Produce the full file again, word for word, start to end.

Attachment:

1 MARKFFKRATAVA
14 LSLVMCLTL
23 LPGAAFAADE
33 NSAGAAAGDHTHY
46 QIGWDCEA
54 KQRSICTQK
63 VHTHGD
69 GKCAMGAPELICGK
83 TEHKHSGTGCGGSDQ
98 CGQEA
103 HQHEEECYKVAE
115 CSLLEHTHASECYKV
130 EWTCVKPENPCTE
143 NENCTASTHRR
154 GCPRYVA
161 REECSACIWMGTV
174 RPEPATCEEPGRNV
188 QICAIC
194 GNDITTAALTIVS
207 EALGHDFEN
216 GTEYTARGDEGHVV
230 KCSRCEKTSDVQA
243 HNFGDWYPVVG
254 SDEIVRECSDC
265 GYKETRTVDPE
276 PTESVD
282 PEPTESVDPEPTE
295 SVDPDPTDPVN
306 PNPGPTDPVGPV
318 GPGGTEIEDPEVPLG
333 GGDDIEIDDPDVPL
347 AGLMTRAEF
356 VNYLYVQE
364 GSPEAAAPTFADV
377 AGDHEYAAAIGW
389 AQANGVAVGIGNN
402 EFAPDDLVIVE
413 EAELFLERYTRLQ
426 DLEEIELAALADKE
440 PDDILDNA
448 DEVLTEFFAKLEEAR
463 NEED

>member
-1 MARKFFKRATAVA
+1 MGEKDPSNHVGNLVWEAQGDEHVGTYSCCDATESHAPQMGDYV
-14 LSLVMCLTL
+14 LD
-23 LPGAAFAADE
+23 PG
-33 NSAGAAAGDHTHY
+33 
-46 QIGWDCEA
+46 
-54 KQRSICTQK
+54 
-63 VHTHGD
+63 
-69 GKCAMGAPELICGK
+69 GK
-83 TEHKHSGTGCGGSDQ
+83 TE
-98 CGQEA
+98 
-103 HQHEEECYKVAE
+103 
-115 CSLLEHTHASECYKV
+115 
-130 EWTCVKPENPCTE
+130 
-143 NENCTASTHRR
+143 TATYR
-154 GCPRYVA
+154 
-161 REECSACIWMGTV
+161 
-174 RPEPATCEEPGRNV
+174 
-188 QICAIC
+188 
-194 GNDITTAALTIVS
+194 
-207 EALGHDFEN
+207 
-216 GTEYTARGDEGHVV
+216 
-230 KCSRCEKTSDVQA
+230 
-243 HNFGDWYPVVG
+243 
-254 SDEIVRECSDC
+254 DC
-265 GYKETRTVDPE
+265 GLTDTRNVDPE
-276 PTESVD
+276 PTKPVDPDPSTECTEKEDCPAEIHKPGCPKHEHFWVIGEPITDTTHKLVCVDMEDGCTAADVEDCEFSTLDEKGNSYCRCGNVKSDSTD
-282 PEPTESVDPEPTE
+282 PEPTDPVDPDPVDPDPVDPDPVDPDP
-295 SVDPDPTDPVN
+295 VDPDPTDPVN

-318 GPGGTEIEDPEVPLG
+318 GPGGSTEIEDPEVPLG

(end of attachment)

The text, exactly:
1 MARKFFKRATAVA
14 LSLVMCLTL
23 LPGAAFAADE
33 NSAGAAAGDHTHY
46 QIGWDCEA
54 KQRSICTQK
63 VHTHGD
69 GKCAMGAPELICGK
83 TEHKHSGTGCGGSDQ
98 CGQEA
103 HQHEEECYKVAE
115 CSLLEHTHASECYKV
130 EWTCVKPENPCTE
143 NENCTASTHRR
154 GCPRYVA
161 REECSACIWMGTV
174 RPEPATCEEPGRNV
188 QICAIC
194 GNDITTAALTIVS
207 EALGHDFEN
216 GTEYTARGDEGHVV
230 KCSRCEKTSDVQA
243 HNFGDWYPVVG
254 SDEIVRECSDC
265 GYKETRTVDPE
276 PTESVD
282 PEPTESVDPEPTE
295 SVDPDPTDPVN
306 PNPGPTDPVGPV
318 GPGGTEIEDPEVPLG
333 GGDDIEIDDPDVPL
347 AGLMTRAEF
356 VNYLYVQE
364 GSPEAAAPTFADV
377 AGDHEYAAAIGW
389 AQANGVAVGIGNN
402 EFAPDDLVIVE
413 EAELFLERYTRLQ
426 DLEEIELAALADKE
440 PDDILDNA
448 DEVLTEFFAKLEEAR
463 NEED

>member
-1 MARKFFKRATAVA
+1 MGEKDPSNHVGNLVWEAQGDEHVGTYSCCDATESHAPQMGDYV
-14 LSLVMCLTL
+14 LD
-23 LPGAAFAADE
+23 PG
-33 NSAGAAAGDHTHY
+33 
-46 QIGWDCEA
+46 
-54 KQRSICTQK
+54 
-63 VHTHGD
+63 
-69 GKCAMGAPELICGK
+69 GK
-83 TEHKHSGTGCGGSDQ
+83 TE
-98 CGQEA
+98 
-103 HQHEEECYKVAE
+103 
-115 CSLLEHTHASECYKV
+115 
-130 EWTCVKPENPCTE
+130 
-143 NENCTASTHRR
+143 TATYR
-154 GCPRYVA
+154 
-161 REECSACIWMGTV
+161 
-174 RPEPATCEEPGRNV
+174 
-188 QICAIC
+188 
-194 GNDITTAALTIVS
+194 
-207 EALGHDFEN
+207 
-216 GTEYTARGDEGHVV
+216 
-230 KCSRCEKTSDVQA
+230 
-243 HNFGDWYPVVG
+243 
-254 SDEIVRECSDC
+254 DC
-265 GYKETRTVDPE
+265 GLTDTRNVDPE
-276 PTESVD
+276 PTKPVDPDPSTECTEKEDCPAEIHKPGCPKHEHFWVIGEPITDTTHKLVCVDMEDGCTAADVEDCEFSTLDEKGNSYCRCGNVKSDSTD
-282 PEPTESVDPEPTE
+282 PEPTDPVDPDPVDPDPVDPDPVDPDP
-295 SVDPDPTDPVN
+295 VDPDPTDPVN

-318 GPGGTEIEDPEVPLG
+318 GPGGSTEIEDPEVPLG